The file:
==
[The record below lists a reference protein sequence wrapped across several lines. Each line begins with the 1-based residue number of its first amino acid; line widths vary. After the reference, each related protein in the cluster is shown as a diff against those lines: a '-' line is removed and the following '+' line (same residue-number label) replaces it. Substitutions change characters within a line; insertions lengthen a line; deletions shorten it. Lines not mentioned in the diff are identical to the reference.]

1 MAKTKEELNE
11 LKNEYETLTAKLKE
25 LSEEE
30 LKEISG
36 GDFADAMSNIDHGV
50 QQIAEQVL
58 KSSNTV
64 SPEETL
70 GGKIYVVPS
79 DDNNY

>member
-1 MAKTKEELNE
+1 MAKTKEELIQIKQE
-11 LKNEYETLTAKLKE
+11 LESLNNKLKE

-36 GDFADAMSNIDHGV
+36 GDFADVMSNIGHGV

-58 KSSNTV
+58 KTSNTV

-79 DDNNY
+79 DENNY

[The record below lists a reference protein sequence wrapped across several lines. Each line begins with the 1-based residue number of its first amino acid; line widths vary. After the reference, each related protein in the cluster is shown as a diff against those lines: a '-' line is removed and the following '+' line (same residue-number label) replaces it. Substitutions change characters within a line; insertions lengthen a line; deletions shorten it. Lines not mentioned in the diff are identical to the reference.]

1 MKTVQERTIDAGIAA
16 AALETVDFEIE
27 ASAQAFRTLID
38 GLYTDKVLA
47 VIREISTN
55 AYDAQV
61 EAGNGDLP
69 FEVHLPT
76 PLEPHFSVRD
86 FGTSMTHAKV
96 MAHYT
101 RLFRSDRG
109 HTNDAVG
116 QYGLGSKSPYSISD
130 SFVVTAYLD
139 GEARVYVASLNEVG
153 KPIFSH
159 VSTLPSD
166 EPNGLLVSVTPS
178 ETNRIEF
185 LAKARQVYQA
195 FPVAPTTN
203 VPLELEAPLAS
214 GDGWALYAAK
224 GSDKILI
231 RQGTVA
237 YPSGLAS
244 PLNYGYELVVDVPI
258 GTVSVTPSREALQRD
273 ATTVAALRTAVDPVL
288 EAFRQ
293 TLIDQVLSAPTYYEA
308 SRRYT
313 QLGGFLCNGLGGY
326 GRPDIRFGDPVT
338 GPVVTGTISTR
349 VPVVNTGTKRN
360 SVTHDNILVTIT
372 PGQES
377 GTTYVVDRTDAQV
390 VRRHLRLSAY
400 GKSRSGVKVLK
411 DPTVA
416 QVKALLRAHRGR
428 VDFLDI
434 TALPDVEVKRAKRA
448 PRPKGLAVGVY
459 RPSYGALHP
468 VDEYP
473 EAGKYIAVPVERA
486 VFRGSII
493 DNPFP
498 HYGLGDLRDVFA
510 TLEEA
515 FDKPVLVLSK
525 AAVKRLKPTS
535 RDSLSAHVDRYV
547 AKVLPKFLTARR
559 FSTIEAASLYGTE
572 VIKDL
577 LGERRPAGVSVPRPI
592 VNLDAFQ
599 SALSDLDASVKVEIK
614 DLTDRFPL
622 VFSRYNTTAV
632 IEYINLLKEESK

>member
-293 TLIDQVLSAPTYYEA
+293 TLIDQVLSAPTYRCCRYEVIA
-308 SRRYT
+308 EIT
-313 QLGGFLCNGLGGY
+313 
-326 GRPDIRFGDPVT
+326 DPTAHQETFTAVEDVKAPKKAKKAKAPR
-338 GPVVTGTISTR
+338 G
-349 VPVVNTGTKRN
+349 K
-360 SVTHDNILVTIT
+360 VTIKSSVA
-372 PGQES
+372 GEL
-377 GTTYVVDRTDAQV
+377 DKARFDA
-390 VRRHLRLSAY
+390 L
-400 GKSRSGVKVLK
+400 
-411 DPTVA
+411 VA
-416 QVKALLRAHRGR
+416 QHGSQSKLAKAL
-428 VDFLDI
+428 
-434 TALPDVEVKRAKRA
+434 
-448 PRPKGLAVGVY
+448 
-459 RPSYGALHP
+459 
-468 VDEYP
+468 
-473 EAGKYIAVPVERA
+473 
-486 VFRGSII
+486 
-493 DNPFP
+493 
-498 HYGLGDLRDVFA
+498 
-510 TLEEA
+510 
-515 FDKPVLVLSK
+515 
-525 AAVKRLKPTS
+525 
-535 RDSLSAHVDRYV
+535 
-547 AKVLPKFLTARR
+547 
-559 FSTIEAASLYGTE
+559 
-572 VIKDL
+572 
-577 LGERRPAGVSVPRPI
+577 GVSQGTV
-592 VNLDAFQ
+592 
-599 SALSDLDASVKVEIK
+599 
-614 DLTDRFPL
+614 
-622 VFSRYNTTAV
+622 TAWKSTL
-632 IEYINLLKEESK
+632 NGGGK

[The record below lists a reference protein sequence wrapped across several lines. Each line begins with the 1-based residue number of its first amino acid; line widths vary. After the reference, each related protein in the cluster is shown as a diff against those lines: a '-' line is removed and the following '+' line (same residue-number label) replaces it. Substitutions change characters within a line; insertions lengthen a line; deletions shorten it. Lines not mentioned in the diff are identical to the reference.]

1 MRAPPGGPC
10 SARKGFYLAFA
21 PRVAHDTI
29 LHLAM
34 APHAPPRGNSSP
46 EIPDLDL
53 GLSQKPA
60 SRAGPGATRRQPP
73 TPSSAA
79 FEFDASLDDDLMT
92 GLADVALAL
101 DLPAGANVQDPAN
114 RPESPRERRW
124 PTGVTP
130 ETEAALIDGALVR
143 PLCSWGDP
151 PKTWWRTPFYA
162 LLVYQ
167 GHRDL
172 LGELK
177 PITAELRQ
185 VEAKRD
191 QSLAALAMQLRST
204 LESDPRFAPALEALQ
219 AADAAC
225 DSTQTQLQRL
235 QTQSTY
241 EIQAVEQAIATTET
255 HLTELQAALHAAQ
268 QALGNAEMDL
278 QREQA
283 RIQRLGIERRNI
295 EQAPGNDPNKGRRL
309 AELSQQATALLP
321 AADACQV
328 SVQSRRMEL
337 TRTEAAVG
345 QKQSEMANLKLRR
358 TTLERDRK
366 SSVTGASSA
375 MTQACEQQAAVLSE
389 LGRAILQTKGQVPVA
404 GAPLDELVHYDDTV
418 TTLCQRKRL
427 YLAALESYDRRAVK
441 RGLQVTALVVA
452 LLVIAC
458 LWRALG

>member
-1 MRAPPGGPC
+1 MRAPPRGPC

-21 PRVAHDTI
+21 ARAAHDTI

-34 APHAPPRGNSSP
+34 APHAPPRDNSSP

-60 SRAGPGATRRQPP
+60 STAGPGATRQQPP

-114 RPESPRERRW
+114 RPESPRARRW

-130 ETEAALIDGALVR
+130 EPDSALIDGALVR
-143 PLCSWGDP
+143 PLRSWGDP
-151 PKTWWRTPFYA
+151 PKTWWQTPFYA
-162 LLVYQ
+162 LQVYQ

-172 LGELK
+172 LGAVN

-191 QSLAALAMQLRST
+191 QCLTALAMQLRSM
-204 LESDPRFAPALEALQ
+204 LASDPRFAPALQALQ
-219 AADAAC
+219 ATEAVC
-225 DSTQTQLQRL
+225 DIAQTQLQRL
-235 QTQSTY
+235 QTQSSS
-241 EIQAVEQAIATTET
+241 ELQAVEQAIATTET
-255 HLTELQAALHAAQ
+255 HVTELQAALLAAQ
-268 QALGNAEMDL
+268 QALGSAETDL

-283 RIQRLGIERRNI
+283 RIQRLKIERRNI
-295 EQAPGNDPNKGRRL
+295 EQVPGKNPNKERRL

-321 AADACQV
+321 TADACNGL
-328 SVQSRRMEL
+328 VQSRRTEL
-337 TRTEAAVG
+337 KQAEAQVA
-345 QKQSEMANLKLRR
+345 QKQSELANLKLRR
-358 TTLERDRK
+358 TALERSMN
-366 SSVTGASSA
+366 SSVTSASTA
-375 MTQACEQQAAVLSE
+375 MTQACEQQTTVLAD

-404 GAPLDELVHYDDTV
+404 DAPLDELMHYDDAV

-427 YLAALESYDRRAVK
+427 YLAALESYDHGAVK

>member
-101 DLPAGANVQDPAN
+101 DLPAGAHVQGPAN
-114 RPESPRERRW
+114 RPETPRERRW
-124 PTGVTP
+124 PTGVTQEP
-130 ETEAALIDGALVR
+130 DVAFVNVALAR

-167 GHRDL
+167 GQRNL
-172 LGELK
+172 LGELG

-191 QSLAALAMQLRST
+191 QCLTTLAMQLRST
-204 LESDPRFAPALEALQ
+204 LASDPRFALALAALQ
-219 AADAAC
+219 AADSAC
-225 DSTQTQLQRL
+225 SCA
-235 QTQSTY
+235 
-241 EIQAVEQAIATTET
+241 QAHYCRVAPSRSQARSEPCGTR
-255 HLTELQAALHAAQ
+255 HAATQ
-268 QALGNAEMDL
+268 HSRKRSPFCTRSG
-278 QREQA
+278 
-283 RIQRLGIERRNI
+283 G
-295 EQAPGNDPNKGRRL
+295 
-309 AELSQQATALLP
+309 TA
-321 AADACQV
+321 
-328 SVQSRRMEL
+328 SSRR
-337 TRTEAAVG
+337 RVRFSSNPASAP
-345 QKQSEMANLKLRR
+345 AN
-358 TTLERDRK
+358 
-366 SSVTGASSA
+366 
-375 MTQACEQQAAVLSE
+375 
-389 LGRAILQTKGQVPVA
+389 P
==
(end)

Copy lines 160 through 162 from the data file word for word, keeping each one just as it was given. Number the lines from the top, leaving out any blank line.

+632 NGGGK

[The record below lists a reference protein sequence wrapped across several lines. Each line begins with the 1-based residue number of its first amino acid; line widths vary. After the reference, each related protein in the cluster is shown as a diff against those lines: a '-' line is removed and the following '+' line (same residue-number label) replaces it. Substitutions change characters within a line; insertions lengthen a line; deletions shorten it. Lines not mentioned in the diff are identical to the reference.]

1 MRAPPGGPC